Back in 2013 as a newly minted Assistant Curator, fresh out of graduate school with my diploma in hand, bright eyed and bushy tailed like a little white rabbit, I curated Home Making an exhibition of work by then local Prince George artist Susan Barton-Tait. I went on to work with Susan on many occasions and become good friends with her as well. This is the text from that initial project we worked on together.
…, well beyond geometry…, we must recapture the quality of light; then come the sweet smells that linger in empty rooms, setting an aerial seal on each room in the house of memory. Still farther it is possible to recover not merely the timbre of the voices, ‘the inflections of beloved voices now silent,’ but also the resonance of each room…” (Gaston Bachelard, The Poetics of Space, 60 – 61)
Susan Barton-Tait’s exhibition Home Making embodies the notion of home as elaborated by French philosopher and phenomenologist Gaston Bachelard. The author examined his understanding of the house as a fragile, nebulous kind of place in his 1964 book The Poetics of Space. The magic of the home, as we have all experienced and as Bachelard suggested, is imbued in our memories, in our imagination. We carry with us these figments from our childhood homes, emotive understandings that can no longer live on in the walls of the homes we have left behind, but only in our memories.
Barton-Tait’s large scale installation Home Making brings together the nostalgia, fragility and monotony of homemaking. Simultaneously, her installation focuses on the tenuous aspect of home that Bachelard spoke to, while also demolishing the boundaries around the traditional understanding of domesticity and the home. Her inspiration for the work was her experience of being a new mother and wife in Winnipeg in the 1980s. The house the artist was living in at the time, a converted cottage by the Red River that the artist affectionately nicknamed “The Smallest House Known to Man”, resurfaces in this installation, as do the chores that are familiar to many, which Barton-Tait was performing as a new mother and continues to perform to this day. They are the activities of any household looped together in a silent dialogue that drills the tireless redundancy of homemaking into the viewers mind.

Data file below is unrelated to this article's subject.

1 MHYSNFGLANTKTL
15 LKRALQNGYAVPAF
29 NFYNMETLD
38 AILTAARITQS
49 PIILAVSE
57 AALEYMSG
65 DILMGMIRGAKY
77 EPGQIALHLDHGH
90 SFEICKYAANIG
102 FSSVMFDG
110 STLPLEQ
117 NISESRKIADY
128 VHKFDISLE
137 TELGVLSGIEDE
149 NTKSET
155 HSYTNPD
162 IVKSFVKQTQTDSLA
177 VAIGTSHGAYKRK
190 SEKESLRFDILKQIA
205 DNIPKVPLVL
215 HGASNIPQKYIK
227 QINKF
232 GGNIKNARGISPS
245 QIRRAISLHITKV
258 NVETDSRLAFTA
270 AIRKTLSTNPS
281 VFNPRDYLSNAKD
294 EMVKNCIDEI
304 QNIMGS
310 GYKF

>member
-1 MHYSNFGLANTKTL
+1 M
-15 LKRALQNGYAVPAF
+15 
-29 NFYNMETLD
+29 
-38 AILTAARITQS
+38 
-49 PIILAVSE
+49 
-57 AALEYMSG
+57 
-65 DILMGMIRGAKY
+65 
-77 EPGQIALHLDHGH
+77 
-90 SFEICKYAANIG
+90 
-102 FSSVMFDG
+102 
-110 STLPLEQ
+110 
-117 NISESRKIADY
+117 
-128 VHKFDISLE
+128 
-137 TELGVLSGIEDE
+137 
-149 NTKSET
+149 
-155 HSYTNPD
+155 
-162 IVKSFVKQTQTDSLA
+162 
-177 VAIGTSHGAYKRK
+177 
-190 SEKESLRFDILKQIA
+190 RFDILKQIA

Casts of the walls of the “Smallest House Known to Man” hang in layers throughout the gallery space, growing and diminishing in size. Made from paper, the walls of the house come apart at the seams. They no longer create a closed off space but rather a lateral one through which the viewer can freely move. The ephemeral nature of pulp suggests the obliteration of a traditional sense of the home, lacking shelter from rain or snow, protection from the outside world, and the enclosed safe space of a traditional notion of home. In destroying these boundaries, Barton-Tait builds a kind of universal home. Projected over these scattered walls are a series of looped videos portraying a variety of domestic activities. A pair of hands are seen making sandwiches, folding laundry, hammering and vacuuming among other household tasks. The perpetual nature of these chores is amplified by the looping of the videos. The work never ends: more sandwiches need to be made, more laundry washed and folded, and the pile never seems to grow smaller. This continual repetition of activities heightens the viewers sense of the monotony involved in these types of chores. In the end, the work is rendered redundant and begins to lose all meaning. Home Making thus draws together the fragile, reminiscent, nostalgic yet tedious nature of making a home.